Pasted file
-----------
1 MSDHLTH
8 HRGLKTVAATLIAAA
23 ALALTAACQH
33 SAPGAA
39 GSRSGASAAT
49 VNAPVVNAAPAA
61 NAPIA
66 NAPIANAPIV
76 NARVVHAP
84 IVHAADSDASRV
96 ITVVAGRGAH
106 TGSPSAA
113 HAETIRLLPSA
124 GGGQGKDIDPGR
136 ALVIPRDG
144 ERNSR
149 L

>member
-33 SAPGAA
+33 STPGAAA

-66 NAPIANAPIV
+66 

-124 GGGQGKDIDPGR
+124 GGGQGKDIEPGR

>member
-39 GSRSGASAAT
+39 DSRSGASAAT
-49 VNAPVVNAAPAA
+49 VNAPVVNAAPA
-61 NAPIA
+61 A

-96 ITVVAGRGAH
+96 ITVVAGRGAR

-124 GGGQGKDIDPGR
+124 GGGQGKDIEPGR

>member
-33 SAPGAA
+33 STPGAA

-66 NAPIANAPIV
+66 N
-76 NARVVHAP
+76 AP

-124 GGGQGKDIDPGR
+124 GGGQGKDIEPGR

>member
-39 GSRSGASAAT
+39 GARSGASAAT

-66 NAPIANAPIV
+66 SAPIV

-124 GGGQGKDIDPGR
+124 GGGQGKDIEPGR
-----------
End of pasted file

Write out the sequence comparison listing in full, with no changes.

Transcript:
1 MSDHLTH
8 HRGLKTVAATLIAAA
23 ALALTAACQH
33 SAPGAA
39 GSRSGASAAT
49 VNAPVVNAAPAA
61 NAPIA
66 NAPIANAPIV
76 NARVVHAP
84 IVHAADSDASRV
96 ITVVAGRGAH
106 TGSPSAA
113 HAETIRLLPSA
124 GGGQGKDIDPGR
136 ALVIPRDG
144 ERNSR
149 L

>member
-33 SAPGAA
+33 STPGAAA

-66 NAPIANAPIV
+66 

-124 GGGQGKDIDPGR
+124 GGGQGKDIEPGR

>member
-39 GSRSGASAAT
+39 DSRSGASAAT
-49 VNAPVVNAAPAA
+49 VNAPVVNAAPA
-61 NAPIA
+61 A

-96 ITVVAGRGAH
+96 ITVVAGRGAR

-124 GGGQGKDIDPGR
+124 GGGQGKDIEPGR

>member
-33 SAPGAA
+33 STPGAA

-66 NAPIANAPIV
+66 N
-76 NARVVHAP
+76 AP

-124 GGGQGKDIDPGR
+124 GGGQGKDIEPGR

>member
-39 GSRSGASAAT
+39 GARSGASAAT

-66 NAPIANAPIV
+66 SAPIV

-124 GGGQGKDIDPGR
+124 GGGQGKDIEPGR